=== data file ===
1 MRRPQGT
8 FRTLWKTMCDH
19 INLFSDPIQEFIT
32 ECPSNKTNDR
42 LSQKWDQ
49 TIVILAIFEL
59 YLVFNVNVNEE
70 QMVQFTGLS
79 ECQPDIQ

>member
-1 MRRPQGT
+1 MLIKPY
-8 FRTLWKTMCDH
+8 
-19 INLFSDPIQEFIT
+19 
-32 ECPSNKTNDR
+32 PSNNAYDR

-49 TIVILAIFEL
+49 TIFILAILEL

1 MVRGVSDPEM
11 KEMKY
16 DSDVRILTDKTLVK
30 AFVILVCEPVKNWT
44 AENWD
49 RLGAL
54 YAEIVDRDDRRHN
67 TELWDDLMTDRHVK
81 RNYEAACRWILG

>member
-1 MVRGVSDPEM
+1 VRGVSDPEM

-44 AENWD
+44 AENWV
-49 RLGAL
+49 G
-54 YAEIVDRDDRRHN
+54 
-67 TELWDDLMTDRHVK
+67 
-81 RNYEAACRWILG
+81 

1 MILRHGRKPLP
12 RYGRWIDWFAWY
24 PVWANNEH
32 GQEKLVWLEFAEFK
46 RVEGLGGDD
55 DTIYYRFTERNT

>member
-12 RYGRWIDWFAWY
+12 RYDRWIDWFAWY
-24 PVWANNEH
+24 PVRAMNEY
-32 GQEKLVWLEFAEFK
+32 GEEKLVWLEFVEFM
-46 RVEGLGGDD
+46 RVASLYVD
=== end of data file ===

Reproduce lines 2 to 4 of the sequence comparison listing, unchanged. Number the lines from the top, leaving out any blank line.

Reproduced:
8 FRTLWKTMCDH
19 INLFSDPIQEFIT
32 ECPSNKTNDR